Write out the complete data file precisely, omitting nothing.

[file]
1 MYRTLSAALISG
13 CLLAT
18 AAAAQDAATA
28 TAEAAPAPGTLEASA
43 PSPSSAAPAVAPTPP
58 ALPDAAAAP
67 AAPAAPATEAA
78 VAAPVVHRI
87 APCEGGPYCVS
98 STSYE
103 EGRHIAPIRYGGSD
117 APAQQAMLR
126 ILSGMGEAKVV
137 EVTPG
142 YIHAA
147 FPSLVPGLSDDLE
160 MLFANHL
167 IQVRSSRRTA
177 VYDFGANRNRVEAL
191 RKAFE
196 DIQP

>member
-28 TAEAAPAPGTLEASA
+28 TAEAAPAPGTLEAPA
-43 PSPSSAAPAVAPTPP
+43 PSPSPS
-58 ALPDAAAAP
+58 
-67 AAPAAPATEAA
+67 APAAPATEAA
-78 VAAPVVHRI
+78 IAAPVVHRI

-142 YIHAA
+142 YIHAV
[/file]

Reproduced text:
1 MYRTLSAALISG
13 CLLAT
18 AAAAQDAATA
28 TAEAAPAPGTLEASA
43 PSPSSAAPAVAPTPP
58 ALPDAAAAP
67 AAPAAPATEAA
78 VAAPVVHRI
87 APCEGGPYCVS
98 STSYE
103 EGRHIAPIRYGGSD
117 APAQQAMLR
126 ILSGMGEAKVV
137 EVTPG
142 YIHAA
147 FPSLVPGLSDDLE
160 MLFANHL
167 IQVRSSRRTA
177 VYDFGANRNRVEAL
191 RKAFE
196 DIQP

>member
-28 TAEAAPAPGTLEASA
+28 TAEAAPAPGTLEAPA
-43 PSPSSAAPAVAPTPP
+43 PSPSPS
-58 ALPDAAAAP
+58 
-67 AAPAAPATEAA
+67 APAAPATEAA
-78 VAAPVVHRI
+78 IAAPVVHRI

-142 YIHAA
+142 YIHAV